Mineral found in granite radiometric dating

Radiometric dating is based on the decay of long-lived radioactive isotopes that occur naturally in rocks and minerals.

These parent isotopes decay to stable daughter isotopes at rates that can be measured experimentally and are effectively constant over time regardless of physical or chemical conditions.

mineral found in granite radiometric dating-87

The main point is that the ages of rock formations are rarely based on a single, isolated age measurement.

On the contrary, radiometric ages are verified whenever possible and practical, and are evaluated by considering other relevant data.

There are a number of long-lived radioactive isotopes used in radiometric dating, and a variety of ways they are used to determine the ages of rocks, minerals, and organic materials.

Some of the isotopic parents, end-product daughters, and half-lives involved are listed in Table 1.

James Hutton, a physician-farmer and one of the founders of the science of geology, wrote in 1788, “The result, therefore, of our present inquiry is, that we find no vestige of a beginning, — no prospect of an end.” Although this may now sound like an overstatement, it nicely expresses the tremendous intellectual leap required when geologic time was finally and forever severed from the artificial limits imposed by the length of the human lifetime.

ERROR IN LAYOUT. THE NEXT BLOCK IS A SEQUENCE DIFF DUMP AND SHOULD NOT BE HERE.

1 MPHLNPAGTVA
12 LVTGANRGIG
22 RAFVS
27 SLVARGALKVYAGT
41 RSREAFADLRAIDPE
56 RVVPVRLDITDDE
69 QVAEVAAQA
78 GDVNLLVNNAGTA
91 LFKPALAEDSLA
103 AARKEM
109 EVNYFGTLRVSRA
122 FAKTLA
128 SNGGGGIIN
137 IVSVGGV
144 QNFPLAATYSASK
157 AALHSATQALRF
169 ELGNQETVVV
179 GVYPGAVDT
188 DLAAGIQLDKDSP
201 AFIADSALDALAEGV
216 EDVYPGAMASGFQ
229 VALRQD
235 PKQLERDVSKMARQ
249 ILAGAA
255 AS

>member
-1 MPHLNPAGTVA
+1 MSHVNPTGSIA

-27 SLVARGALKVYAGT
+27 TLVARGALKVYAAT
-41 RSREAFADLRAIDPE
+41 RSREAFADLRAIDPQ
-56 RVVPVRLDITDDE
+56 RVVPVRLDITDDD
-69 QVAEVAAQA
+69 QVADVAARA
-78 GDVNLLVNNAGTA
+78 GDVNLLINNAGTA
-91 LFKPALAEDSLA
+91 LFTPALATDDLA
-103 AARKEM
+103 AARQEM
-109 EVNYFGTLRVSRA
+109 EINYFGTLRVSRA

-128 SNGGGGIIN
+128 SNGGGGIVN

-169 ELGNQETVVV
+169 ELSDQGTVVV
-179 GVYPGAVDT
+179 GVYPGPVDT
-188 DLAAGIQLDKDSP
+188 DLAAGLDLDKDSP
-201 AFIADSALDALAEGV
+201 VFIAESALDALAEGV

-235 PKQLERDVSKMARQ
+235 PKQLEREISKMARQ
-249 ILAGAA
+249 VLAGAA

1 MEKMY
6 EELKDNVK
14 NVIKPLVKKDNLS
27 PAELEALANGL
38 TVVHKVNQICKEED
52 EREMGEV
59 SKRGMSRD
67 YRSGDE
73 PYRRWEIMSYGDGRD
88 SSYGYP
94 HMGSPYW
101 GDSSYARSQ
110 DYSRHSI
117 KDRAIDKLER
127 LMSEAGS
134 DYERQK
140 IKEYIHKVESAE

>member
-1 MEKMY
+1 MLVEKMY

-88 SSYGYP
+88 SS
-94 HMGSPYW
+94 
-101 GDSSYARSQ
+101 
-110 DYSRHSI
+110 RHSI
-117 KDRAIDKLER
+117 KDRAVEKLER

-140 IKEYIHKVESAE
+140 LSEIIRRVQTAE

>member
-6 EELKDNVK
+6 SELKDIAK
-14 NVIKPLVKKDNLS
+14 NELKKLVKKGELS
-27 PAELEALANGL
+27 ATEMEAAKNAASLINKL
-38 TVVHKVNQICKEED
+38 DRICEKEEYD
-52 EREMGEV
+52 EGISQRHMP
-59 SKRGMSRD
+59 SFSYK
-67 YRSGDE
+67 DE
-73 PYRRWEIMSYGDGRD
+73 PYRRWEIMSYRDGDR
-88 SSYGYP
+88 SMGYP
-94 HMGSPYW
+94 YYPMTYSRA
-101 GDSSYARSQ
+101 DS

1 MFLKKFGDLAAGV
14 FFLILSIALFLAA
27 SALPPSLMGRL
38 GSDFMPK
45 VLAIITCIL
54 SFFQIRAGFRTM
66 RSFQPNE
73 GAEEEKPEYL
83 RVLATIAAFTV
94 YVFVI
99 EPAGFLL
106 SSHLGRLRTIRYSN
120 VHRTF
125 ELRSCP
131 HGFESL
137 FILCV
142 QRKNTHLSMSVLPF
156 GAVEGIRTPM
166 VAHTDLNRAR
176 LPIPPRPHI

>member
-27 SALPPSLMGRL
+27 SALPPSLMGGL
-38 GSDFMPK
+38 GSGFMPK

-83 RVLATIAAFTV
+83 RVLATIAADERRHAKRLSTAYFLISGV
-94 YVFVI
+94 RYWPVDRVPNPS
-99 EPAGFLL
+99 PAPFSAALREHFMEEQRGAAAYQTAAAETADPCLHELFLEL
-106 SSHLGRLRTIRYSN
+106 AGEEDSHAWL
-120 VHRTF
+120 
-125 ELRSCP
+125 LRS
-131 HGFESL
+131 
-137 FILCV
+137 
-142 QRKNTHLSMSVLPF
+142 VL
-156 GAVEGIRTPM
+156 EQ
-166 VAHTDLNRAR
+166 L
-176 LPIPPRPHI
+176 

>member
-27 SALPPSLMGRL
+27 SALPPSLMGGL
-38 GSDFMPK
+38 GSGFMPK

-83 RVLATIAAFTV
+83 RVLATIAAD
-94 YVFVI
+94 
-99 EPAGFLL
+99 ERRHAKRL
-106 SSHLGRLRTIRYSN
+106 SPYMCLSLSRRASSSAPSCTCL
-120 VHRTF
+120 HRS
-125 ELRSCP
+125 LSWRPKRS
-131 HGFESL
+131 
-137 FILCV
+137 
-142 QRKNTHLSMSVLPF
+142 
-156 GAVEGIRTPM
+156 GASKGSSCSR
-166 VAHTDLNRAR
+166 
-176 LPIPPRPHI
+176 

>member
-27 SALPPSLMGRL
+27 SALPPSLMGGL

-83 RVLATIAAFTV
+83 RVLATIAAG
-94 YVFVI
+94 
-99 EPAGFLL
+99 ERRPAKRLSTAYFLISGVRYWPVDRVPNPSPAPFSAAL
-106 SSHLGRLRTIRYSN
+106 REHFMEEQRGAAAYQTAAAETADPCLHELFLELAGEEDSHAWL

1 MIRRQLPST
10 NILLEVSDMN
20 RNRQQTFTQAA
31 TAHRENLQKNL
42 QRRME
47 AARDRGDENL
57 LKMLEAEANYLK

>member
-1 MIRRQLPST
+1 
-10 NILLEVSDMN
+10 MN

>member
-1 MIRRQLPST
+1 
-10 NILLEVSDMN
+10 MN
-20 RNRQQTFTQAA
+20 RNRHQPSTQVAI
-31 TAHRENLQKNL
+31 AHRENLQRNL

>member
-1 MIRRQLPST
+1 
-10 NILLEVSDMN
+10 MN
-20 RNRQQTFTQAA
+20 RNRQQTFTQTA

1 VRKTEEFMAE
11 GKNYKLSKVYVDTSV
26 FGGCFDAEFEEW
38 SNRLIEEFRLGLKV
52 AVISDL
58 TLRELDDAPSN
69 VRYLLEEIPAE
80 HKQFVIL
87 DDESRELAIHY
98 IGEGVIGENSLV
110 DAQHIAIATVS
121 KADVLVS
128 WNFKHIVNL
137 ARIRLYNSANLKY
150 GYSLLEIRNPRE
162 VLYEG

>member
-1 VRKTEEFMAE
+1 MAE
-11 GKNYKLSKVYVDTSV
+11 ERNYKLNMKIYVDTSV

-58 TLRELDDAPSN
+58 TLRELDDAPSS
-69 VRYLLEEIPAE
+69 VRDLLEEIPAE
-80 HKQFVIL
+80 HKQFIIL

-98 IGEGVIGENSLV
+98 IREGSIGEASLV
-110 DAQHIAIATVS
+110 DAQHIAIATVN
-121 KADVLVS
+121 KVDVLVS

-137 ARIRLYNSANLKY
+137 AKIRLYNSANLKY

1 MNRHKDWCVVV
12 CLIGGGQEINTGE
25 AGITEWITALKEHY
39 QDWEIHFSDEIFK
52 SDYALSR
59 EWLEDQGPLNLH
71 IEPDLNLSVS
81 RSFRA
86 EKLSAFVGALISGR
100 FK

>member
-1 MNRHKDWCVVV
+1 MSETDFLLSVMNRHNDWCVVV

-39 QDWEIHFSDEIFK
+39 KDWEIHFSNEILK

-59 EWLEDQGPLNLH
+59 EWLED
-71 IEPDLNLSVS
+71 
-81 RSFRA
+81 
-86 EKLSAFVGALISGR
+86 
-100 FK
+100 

By the mid- to late 1800s, geologists, physicists, and chemists were searching for ways to quantify the age of the Earth.

Lord Kelvin and Clarence King calculated the length of time required for the Earth to cool from a white-hot liquid state; they eventually settled on 24 million years.

James Joly calculated that the Earth’s age was 89 million years on the basis of the time required for salt to accumulate in the oceans.

The point is that not all methods are applicable to all rocks of all ages.

One of the primary functions of the dating specialist (sometimes called a geochronologist) is to select the applicable method for the particular problem to be solved, and to design the experiment in such a way that there will be checks on the reliability of the results.

For example, a method based on a parent isotope with a very long half-life, such as C method can only be used to determine the ages of certain types of young organic material and is useless on old granites.

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